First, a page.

"Further," Hansen wrote, "the University shall notify Heckman that while he is entitled to perform legitimate duties as a journalist, he is expected to refrain from performing recruiting activities on behalf of the University."
In a response to the Pac-10 Council dated three days later, Gerberding banned Heckman, Kenyon, Moore and Clint Mead from any contact or participation with the athletic program until 1996.
The consequences were immediate. Heckman lost a contract with NFL Properties. Advertising revenue at Sports Washington dropped from about $20,000 per issue to just $1,000. Heckman was awash in debt and divorced from Jeni James.
Heckman's decision to fight the tide of red ink was consistent with a high-school and college career fraught with ambition and achievement. At Port Angeles, he was a school-record-holding swimmer, debate team captain, and was elected State of Washington Youth Governor. At Washington, he was a Greek system activist, elected fraternity council president and outstanding fraternity male.
Electing to "live in poverty," Heckman contemplated his future. When the idea for Rivals.com materialized, he had difficulty securing backing because of his sullied reputation, Heckman and his associates say. His break came from an unexpected source - Neal Dempsey, a prominent UW alum, chairman of the business school's board, and personal friend of UW Athletic Director Barbara Hedges.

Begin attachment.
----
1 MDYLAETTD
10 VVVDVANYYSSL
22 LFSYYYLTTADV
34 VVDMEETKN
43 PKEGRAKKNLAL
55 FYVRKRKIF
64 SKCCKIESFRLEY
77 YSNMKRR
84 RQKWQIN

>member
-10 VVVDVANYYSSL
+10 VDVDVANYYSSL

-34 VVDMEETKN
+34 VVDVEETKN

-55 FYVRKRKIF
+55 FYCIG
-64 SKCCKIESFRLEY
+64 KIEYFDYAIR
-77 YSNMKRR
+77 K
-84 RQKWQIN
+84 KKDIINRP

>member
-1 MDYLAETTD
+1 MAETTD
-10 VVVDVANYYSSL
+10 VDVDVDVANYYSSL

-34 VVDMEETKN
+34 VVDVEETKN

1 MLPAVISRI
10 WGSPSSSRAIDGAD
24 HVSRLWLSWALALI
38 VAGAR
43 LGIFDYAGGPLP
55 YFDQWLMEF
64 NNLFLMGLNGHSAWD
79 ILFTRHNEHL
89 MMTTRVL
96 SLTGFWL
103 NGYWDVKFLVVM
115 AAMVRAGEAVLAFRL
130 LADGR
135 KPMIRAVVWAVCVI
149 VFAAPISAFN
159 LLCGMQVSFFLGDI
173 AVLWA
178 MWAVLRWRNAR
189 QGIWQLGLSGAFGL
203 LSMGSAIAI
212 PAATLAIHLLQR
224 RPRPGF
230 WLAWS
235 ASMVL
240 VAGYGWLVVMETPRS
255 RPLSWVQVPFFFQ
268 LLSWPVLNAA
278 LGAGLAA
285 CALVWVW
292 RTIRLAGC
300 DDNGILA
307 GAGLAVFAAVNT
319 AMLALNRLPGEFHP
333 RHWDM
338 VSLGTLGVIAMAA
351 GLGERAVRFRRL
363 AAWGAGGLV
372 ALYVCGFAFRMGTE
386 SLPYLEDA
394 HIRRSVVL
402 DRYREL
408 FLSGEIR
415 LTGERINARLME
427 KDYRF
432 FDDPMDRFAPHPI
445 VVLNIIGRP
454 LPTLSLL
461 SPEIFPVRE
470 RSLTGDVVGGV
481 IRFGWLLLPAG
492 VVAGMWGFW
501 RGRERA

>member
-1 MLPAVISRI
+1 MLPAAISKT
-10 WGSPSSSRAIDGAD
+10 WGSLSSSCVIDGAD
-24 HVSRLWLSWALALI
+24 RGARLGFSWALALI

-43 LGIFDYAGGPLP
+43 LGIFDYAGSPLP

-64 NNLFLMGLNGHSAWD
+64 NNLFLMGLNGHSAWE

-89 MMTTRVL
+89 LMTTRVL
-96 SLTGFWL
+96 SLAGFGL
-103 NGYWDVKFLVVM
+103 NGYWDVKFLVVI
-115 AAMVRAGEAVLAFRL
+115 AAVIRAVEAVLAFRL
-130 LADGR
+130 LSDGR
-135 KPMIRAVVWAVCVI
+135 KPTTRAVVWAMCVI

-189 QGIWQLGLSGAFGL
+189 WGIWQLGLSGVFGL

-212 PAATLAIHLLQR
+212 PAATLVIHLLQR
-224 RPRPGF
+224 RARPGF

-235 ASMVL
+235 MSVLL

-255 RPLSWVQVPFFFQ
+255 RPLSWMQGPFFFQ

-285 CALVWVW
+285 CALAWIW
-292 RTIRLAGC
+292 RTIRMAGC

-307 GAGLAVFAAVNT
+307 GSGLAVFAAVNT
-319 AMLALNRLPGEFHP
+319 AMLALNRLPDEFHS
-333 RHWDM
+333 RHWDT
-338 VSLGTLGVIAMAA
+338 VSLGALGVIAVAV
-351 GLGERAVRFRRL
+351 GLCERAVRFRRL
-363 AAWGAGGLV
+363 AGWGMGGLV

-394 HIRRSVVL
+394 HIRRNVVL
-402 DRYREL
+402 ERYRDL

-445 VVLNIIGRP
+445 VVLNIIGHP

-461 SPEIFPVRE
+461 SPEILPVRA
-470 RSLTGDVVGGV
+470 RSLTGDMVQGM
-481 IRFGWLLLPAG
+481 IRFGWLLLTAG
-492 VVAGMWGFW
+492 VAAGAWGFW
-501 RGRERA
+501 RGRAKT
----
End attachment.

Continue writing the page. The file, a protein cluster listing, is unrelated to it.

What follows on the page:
A man, in other words, "who was in perfect position to turn me down," Heckman says.
But Dempsey didn't. During a meeting in Berkeley, Calif., Dempsey, a founding partner of Bay Partners venture fund, practically re-wrote Heckman's business plan on the back of a coffee shop menu. Later, he went even further, writing the first check for $50,000 to back Heckman's new business.
"I thought Jim was a victim," Dempsey says. "They had to pin the blame on someone. He was arrogant, not liked by administration at the school and had a reputation for never delivering on what he promised - kind of the things you expect of a mindless 20-year-old."
Dempsey's support kick-started Heckman's fund-raising efforts. David Johnston, managing general partner of The Phoenix Partners, a $100 million venture fund based in Seattle, wrote the second check. Johnston mentioned the fledgling company to Ann Winblad, co-founding partner of Hummer Winblad Venture Partners and considered one of the industry's elite power brokers.
Winblad not only kicked in for $4 million on behalf of her venture fund, she agreed to sit on the Rivals.com board, imbuing the company with more credibility than any other single event in its young history. The dominoes almost immediately began to fall into place. Heckman scooped up Hummer Winblad, Intel and The Phoenix Partners in his second round of financing, then partnered with Fox Sports, bringing another $25 million in capital, plus priceless access to cablecast source material.